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Kingdoms of Amalur: Reckoning Unveiled at San Diego Comic-Con

Posted Fri, Jul 23, 2010 by Ethec

The 38 Studios / Big Huge Games crew officially pulled the wraps off of Kingdoms of Amalur: Reckoning at an entertaining San Diego Comic-Con panel Thursday afternoon. The cross-platform, single-player RPG takes place in Amalur, the fictional world envisioned by bestselling author R.A. Salvatore that also serves as the backdrop for host of unannounced titles and products from 38 Studios, including the upcoming MMORPG codenamed Copernicus.

Reckoning is something of a prequel to Copernicus, preceding it appreciably in the 12,000 year timeline of lore laid out by Salvatore and others for the IP. One major theme of the game will be the Well of Souls and the world-changing implications surrounding something that MMO players tend to take for granted: resurrection of the fallen.


In the real word, ideas and discoveries might have a tremendous impact of their own accord, but it’s often the reaction to these events by the community and social establishments that multiplies or hinders the force of the impact. It’s much the same in Amalur, and Salvatore explained that part of his role is filling the writers with a sense of how profound a discovery resurrection is in Amalur, that it’s a “big deal” and much of the game’s immersiveness comes from how NPCs are reacting to the events unfolding around them.

The second member of Schilling’s dream team to speak, Executive Producer Ken Rolston explained how he hopes to lead players down the rabbit hole with gameplay in like manner to his previous two blockbuster Elder Scrolls titles, Morrowind and Oblivion.  Vast narrative and open world were two of Rolston’s key words, but he didn’t use them lightly. Vast narrative means essentially that the story frames a world that gives you the sense it contains more interesting stories than anyone could ever tell. Rolston cited Buffy and Battlestar Galactica among others as examples of vast narrative.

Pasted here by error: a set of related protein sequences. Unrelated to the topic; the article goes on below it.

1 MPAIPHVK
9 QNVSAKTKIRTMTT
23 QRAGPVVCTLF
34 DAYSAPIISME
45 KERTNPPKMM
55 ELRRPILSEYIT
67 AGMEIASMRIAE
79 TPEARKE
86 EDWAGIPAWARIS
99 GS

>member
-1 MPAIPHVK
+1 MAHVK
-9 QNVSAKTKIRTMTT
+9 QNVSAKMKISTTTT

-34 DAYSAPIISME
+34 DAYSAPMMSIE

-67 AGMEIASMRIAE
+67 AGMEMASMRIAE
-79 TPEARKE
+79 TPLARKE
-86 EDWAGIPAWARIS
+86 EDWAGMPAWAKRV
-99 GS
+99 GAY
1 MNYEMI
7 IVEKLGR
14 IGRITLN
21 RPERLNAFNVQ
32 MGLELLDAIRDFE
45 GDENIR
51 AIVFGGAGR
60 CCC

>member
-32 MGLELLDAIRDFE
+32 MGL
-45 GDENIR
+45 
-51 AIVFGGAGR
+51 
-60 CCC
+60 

Open world, according to Rolston, is a much more unsettled phrase. In his view (and to paraphrase him), open world means the world has a central conflict that you never really want to resolve (because you’re having too good a time), and never really have to due to the wealth of other interesting and worthy content the game provides. Additionally, Rolston hopes to clean up the “clunky” presentation of today’s RPGs and, short of making an action game, borrow elements from the action genre to “increase the pace” of the combat gameplay. Unfortunately, and with Rolston’s apologies, the team isn’t quite ready to show combat gameplay yet.

By far the most animated member of the panel (pun intended) was Todd McFarlane, whose tabletop parries and thrusts drove home another one of Reckoning’s core concepts: “combat theater.” Feeling that combat looked far too unnatural in most games - the A -> B -> A of stance, swing your weapon, resume your previous stance found in most swords and sorcery games - McFarlane showed us the less formulaic actions that people step through, illustrating how this plays out in game. He also explored the concepts of mass, scale, and bone structure, explaining that characters, items, and animations in Reckoning would essentially act their weight and add a layer of realism to the game that’s seldom or never been seen before.
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